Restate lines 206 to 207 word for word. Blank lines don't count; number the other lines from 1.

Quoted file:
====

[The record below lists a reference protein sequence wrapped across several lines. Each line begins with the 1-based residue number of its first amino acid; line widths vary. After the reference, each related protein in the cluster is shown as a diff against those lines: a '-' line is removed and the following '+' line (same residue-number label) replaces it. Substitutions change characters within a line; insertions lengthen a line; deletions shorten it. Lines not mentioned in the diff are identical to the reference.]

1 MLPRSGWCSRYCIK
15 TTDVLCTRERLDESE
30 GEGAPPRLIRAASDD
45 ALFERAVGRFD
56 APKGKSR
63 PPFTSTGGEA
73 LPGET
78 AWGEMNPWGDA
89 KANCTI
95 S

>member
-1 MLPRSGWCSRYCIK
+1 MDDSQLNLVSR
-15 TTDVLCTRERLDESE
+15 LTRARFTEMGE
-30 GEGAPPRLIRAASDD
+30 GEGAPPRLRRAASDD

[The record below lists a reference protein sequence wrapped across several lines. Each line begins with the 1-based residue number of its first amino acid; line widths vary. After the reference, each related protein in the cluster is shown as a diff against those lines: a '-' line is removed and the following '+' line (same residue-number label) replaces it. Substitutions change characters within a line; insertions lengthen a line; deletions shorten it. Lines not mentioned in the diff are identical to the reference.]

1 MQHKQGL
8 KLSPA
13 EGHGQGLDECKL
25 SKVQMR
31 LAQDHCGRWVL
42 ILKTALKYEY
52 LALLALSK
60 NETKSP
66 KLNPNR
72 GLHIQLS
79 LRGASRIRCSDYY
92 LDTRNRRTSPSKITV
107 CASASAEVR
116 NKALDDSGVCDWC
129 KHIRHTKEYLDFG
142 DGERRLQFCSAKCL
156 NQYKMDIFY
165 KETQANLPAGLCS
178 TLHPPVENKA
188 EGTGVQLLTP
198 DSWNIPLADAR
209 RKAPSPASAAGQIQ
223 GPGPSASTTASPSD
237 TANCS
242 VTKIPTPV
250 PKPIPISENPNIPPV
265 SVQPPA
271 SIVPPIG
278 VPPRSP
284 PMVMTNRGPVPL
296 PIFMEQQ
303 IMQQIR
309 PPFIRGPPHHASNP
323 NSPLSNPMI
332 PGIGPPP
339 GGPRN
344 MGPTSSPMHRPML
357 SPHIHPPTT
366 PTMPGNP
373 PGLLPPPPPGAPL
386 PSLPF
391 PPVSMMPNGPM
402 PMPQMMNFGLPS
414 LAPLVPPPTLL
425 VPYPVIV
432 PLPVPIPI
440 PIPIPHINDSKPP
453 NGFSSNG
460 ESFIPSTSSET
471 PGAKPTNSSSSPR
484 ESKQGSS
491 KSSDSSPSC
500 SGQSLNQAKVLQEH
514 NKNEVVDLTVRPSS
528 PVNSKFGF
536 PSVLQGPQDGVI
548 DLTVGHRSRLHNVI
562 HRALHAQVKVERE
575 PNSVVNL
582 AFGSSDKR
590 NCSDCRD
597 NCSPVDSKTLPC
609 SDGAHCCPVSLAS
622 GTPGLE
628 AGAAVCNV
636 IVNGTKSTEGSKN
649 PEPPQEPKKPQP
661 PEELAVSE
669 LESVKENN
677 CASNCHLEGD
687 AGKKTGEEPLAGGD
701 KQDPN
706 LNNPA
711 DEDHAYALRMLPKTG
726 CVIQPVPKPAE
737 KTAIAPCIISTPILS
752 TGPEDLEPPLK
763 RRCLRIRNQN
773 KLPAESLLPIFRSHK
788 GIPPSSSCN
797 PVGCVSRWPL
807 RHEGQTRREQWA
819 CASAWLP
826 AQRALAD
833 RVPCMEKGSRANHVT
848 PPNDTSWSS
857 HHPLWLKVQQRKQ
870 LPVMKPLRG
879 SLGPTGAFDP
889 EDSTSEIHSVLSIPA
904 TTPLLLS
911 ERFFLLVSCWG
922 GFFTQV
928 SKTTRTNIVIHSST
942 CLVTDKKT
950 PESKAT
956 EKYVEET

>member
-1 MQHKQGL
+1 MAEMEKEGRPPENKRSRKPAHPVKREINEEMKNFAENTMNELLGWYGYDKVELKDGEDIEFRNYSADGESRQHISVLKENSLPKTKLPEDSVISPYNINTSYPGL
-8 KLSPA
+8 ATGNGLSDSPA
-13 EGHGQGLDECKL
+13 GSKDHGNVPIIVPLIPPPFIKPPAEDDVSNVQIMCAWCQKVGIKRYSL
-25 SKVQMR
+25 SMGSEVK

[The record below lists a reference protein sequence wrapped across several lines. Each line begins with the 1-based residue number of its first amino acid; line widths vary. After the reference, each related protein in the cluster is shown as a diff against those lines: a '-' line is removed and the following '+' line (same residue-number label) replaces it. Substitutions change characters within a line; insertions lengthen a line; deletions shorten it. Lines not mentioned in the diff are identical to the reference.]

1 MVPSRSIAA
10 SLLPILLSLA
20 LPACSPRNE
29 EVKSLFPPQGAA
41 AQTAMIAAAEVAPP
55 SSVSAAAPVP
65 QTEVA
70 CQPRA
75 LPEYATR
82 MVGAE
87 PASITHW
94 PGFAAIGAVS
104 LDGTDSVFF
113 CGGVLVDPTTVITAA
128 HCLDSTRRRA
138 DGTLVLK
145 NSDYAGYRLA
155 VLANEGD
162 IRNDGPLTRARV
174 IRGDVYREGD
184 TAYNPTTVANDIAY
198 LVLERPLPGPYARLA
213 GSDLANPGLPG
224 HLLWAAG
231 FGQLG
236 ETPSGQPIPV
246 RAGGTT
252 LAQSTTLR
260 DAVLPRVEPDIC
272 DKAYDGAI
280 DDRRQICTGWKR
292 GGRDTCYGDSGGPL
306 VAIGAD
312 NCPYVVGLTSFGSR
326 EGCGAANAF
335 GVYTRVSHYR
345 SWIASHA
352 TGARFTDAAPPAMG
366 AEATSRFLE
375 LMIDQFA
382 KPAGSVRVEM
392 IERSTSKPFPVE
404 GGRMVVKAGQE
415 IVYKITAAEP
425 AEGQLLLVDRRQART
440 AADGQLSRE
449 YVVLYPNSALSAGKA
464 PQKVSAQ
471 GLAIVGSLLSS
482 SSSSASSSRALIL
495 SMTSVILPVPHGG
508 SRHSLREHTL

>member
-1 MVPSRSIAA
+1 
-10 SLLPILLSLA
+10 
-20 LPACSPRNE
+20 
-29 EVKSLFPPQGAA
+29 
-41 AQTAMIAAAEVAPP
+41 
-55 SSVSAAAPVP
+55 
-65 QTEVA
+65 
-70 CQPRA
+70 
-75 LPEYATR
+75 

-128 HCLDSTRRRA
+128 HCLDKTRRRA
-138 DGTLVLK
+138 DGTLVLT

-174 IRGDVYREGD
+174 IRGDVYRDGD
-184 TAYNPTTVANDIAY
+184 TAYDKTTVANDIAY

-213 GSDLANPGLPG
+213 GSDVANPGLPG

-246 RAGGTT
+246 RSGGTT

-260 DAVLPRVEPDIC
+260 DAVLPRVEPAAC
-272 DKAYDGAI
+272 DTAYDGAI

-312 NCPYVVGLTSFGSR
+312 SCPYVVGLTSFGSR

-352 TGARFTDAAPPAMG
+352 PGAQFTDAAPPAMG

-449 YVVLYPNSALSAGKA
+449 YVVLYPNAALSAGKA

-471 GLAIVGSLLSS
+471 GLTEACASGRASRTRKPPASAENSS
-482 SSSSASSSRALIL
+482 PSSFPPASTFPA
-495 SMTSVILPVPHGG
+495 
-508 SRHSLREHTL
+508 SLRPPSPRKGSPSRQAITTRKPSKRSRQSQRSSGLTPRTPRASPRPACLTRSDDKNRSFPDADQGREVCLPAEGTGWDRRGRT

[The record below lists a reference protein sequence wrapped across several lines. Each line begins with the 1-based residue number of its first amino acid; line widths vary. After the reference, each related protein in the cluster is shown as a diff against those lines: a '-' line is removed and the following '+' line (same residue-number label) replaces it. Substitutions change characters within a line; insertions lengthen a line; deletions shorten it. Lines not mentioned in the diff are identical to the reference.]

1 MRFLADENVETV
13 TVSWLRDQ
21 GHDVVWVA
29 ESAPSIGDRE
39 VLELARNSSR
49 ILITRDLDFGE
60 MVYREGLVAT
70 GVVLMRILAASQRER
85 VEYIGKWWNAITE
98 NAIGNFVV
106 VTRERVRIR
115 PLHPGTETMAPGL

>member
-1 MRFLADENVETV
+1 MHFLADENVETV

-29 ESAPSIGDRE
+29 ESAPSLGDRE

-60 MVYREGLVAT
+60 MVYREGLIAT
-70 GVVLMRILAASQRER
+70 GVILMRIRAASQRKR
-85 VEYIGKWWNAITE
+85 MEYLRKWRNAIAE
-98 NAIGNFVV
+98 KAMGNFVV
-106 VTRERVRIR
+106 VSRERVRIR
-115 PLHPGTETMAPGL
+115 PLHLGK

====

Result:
-213 GSDLANPGLPG
+213 GSDVANPGLPG